Jim Croce made it to the top of the charts for his hit song “Time in a Bottle”. Obviously you can’t put time in a bottled BUT you sure can put a lot of hope in one.
Overdose from acetaminophen, the drug found in Tylenol, has been the leading cause of sudden liver failure in the U.S. for over a decade. Instead of pulling it from the market and focusing on the ROOT CAUSE for the need for Tylenol in the first place, Johnson & Johnson periodically changes their packaging in hopes that you’ll actually read the label. This is Johnson & Johnson’s lame attempt to reduce “accidental liver damage”. This lame attempt keeps them out of hot water with the FDA while they keep running to the bank with your hard-earned money. In spite of the danger associated with long-term use of Tylenol, it remains the #1 over-the-counter “pain reducer” in America. Don’t look now but I believe that makes you a lab rat with a checkbook.
Here is a look at some changes (aka safety measures) the company has made over the last 20 years:
1994 — Added warning about risk of liver damage when combining Tylenol and alcohol.
1994 — Added warning “do not use with any other product containing acetaminophen”
1998 — Added “do not exceed recommended dose”
2004 — Added specific warning about liver damage if not used as directed
2011 — Eliminated Tylenol infant drops — a highly concentrated formula blamed for accidental overdoses by parents — switching to a single formula for all children Tylenol products
2011 — Lowered the maximum daily adult dose of Extra Strength Tylenol to 3,000 milligrams a day, or six pills, unless directed to take more by a doctor. The maximum daily dose was previously 4,000 milligrams a day, or eight pills. Also lowered maximum adult dose of regular strength Tylenol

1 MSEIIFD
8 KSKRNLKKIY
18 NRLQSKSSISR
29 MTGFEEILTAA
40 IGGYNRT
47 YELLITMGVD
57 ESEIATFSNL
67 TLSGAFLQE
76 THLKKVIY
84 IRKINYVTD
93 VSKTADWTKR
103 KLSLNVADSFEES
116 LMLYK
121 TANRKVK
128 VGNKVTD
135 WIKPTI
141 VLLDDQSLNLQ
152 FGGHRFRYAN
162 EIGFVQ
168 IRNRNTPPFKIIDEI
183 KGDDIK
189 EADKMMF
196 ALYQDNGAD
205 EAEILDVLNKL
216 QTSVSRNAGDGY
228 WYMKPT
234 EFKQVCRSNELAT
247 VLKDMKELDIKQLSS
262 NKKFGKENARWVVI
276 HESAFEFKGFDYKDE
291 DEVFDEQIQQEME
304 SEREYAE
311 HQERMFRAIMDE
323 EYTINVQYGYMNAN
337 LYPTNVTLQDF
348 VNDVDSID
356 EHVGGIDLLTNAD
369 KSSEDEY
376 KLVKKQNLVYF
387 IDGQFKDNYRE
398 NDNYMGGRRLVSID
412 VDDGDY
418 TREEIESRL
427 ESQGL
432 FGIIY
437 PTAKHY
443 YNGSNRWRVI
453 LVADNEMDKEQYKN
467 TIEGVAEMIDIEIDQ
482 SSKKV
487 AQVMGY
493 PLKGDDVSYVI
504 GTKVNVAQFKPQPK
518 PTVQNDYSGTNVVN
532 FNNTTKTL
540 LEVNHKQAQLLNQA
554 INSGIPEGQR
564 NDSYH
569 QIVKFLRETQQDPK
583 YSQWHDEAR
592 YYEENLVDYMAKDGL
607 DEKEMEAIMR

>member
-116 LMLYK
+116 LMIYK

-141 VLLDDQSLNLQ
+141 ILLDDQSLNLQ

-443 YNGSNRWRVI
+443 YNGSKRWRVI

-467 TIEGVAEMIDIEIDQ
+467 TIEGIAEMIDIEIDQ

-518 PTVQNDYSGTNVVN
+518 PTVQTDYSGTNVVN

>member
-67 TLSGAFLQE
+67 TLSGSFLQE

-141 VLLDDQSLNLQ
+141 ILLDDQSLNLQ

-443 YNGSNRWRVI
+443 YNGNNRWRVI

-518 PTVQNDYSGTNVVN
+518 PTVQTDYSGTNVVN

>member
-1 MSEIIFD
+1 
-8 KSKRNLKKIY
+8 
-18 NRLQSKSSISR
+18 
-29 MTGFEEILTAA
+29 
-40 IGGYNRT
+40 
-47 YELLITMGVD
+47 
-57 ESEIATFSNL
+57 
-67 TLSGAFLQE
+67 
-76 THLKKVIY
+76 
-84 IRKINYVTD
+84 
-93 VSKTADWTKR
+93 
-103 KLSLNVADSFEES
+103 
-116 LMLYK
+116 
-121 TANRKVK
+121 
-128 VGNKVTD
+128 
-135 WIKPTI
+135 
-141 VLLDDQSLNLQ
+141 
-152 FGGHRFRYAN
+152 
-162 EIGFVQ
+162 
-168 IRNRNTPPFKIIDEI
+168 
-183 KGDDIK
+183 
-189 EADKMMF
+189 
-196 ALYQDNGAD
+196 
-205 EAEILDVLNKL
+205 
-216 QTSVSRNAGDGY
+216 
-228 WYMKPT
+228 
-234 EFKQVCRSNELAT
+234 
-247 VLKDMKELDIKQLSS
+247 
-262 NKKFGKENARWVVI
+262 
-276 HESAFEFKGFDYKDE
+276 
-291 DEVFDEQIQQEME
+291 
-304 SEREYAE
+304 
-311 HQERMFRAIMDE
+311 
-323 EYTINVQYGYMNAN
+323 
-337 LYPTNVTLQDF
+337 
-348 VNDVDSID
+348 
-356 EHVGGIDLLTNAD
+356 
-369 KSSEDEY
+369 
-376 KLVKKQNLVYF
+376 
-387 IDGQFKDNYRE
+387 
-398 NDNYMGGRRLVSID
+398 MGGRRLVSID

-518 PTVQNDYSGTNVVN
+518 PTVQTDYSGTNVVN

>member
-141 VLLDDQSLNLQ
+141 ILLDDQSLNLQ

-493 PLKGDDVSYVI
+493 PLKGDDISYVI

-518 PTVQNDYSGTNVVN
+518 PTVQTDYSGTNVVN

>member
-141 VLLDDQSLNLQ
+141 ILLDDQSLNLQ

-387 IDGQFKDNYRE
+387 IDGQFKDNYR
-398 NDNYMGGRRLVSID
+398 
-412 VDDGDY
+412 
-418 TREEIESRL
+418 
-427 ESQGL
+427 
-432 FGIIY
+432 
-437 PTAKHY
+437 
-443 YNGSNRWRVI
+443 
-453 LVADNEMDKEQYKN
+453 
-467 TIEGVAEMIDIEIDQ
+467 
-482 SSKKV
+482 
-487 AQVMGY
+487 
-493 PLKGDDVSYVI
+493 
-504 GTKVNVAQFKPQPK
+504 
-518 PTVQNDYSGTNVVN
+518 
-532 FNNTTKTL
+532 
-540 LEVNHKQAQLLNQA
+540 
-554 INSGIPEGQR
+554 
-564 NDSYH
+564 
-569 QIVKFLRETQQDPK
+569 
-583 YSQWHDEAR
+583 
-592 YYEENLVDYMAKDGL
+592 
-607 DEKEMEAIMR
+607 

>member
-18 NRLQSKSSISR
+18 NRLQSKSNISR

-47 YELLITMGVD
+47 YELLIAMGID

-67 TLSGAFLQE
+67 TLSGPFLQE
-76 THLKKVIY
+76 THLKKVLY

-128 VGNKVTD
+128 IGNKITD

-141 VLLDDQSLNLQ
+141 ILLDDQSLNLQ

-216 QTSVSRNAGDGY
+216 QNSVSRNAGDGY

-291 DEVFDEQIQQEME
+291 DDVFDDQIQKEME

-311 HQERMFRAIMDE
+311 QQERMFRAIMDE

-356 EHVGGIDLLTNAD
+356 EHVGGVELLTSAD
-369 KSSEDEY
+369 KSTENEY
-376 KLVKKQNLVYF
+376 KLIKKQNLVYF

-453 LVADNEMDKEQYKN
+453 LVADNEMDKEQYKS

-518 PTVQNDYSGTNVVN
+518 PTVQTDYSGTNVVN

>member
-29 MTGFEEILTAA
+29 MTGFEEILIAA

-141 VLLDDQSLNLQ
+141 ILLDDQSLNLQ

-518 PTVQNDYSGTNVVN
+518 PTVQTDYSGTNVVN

2011 — Changed directions from “take 2 caplets every 4-6 hours while symptoms last” to “take 2 caplets every 6 hours while symptoms last” for Extra Strength Tylenol. Also changed instructions on regular strength Tylenol
2013 — Warning added to the CAP OF THE BOTTLE which says “Always Read This Label”. This is their attempt to get you to actually read the label this time and it removes their liability for your health consequences. Unfortunately, when lab rats have taken the same product year after year and they haven’t died yet, what will make them read the label this time? Sadly, they probably won’t.
By the way, long-term use of Tylenol falls within the “accidental overdose” category. How long have you been a user?
There are easily explained reasons for your aches and pains AND there are perfectly healthy ways to remedy the problems. If you’re interested in answers…let me know. If you’d rather play lab rat…you’re paying the ultimate price.
CHANGING THE WAY THE WORLD LOOKS AT WATER…
ONE DROP AT A TIME!